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About this poet

Jessie Pope was born in 1868 in Leicester, England. She studied at the North London Collegiate School for Girls. She began writing articles and light, often humorous verse for Punch magazine and other popular publications. She is best known for her poetry of World War I, published in Jessie Pope’s War Poems (G. Richards, 1915) and More War Poems (G. Richards, 1915). Though Pope was widely read during the war, she is often vilified now for her poetry’s light-hearted, pro-war sentiments, especially in comparison to contemporaries such as Wilfred Owen and Siegfried Sassoon. She died on December 14, 1941, in Devon, England.

The War Budget

Hodge waded through the weekly news,
    “The Income Tax,” he said,
“That’s nowt to me, I shallunt lose,
    ’Twill hit the boss instead. 
Lloyd Garge he be the man for I,
    Us poor have nowt to bear.”
He paused—then gave a dismal cry:
    “They’re goin’ to tax my beer!”

“A good thing too!” replied his wife.
    “’Twill keep you from the pub,
Swilling each evening of your life,
    While I work at the tub!”
Across the inglenook she reached,
    The welcome news to see,
Then, in resentful clamour, screeched:
    “3d. a pound on tea!”

                                    MORAL

To foot the bill it’s only fair 
    That everyone should do their share,
And since we all are served the same,
    Pay and look pleasant—that’s the game.

This poem is in the public domain.

 

This poem is in the public domain.

 

Jessie Pope

Jessie Pope was born in 1868 in Leicester, England. She is best known for her poetry of World War I, published in Jessie Pope’s War Poems (G. Richards, 1915) and More War Poems (G. Richards, 1915). Pope died in 1941 in Devon, England.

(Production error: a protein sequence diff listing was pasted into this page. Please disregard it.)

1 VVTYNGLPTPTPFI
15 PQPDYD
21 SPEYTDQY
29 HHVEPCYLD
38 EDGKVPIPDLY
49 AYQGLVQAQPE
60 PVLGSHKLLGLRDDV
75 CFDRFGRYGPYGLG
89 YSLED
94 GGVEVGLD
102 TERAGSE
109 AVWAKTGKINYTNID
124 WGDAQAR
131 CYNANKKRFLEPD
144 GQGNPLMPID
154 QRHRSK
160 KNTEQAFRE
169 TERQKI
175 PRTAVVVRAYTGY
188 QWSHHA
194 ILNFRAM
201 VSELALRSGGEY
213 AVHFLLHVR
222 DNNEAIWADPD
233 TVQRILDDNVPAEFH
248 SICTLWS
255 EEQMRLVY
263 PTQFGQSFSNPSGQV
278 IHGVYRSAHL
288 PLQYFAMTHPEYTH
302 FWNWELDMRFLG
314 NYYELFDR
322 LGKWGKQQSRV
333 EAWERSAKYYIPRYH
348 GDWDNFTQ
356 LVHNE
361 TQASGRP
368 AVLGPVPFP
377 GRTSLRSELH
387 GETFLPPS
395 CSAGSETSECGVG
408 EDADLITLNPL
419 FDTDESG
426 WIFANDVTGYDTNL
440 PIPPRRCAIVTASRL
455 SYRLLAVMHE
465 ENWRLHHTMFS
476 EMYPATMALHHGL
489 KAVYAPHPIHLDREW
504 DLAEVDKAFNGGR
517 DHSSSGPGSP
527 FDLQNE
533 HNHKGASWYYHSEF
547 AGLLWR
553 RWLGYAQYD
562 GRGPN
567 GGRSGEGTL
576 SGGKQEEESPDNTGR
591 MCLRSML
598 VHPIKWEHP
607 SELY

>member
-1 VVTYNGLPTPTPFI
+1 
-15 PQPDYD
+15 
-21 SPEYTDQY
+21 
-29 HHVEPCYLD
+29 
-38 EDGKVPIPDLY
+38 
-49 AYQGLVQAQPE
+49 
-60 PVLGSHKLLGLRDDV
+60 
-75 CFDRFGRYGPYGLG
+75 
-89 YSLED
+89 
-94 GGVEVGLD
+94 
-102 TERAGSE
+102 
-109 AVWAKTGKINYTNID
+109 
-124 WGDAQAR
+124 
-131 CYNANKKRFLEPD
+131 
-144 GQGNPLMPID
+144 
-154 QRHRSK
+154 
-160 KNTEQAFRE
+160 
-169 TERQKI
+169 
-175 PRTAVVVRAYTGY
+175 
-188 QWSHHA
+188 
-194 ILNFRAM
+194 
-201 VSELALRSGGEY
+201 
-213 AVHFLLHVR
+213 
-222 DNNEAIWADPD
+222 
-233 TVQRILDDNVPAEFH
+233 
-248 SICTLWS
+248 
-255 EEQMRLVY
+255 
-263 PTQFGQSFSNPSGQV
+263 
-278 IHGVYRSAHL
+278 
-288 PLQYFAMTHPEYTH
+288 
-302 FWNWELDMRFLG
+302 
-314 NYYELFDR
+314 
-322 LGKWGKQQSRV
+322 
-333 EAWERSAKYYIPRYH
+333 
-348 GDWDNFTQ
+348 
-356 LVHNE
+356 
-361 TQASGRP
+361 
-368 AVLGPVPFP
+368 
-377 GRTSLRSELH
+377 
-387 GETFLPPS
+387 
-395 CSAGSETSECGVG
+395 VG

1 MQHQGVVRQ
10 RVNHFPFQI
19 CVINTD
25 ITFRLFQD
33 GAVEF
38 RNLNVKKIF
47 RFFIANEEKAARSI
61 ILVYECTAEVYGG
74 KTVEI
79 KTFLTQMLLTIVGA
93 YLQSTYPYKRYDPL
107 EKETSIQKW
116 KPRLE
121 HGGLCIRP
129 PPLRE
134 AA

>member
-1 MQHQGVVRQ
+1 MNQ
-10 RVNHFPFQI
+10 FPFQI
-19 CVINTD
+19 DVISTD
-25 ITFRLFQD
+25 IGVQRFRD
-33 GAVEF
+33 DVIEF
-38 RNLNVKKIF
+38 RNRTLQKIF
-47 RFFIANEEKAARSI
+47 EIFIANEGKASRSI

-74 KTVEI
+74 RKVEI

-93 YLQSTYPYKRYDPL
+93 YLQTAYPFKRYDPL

by this poet

poem
Leonidas of Sparta, years gone by,
    With but a bare three hundred of his braves,
In the ravine of famed Thermopylæ
    Held up the Persian army’s endless waves.
Smiling, among the forest of his spears,
    “Lay down your arms,” the haughty Xerxes cried.
The Spartan’s answer echoes down the years,
    “Come
poem
Not theirs the popular uniform
That takes the feminine heart by storm,
And wins soft glances, shy or warm,
        The perquisites of pluck.
But theirs the commonplace city kit,
With a blue and white stripe round the sleeve of it,
And a stout little truncheon to do the trick,
         If ever they have the luck
poem
Twenty-two stalwarts in stripes and shorts
    Kicking a ball along,
Set in a square of leather-lunged sports
    Twenty-two thousand strong,
Some of them shabby, some of them spruce,
    Savagely clamorous all,
Hurling endearments, advice or abuse,
    At the muscular boys on the ball. 

Stark and stiff ’neath a